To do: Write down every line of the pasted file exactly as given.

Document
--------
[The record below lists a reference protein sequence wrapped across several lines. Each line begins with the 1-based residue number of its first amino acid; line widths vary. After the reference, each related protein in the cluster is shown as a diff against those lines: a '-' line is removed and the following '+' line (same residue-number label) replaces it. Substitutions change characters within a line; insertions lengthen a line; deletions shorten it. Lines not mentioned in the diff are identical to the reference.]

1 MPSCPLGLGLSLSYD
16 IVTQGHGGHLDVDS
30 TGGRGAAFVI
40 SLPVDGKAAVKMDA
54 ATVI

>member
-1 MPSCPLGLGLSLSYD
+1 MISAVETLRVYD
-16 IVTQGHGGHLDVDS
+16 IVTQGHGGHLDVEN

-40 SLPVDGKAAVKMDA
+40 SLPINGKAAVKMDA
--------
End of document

[The record below lists a reference protein sequence wrapped across several lines. Each line begins with the 1-based residue number of its first amino acid; line widths vary. After the reference, each related protein in the cluster is shown as a diff against those lines: a '-' line is removed and the following '+' line (same residue-number label) replaces it. Substitutions change characters within a line; insertions lengthen a line; deletions shorten it. Lines not mentioned in the diff are identical to the reference.]

1 MPSCPLGLGLSLSYD
16 IVTQGHGGHLDVDS
30 TGGRGAAFVI
40 SLPVDGKAAVKMDA
54 ATVI

>member
-1 MPSCPLGLGLSLSYD
+1 MISAVETLRVYD
-16 IVTQGHGGHLDVDS
+16 IVTQGHGGHLDVEN

-40 SLPVDGKAAVKMDA
+40 SLPINGKAAVKMDA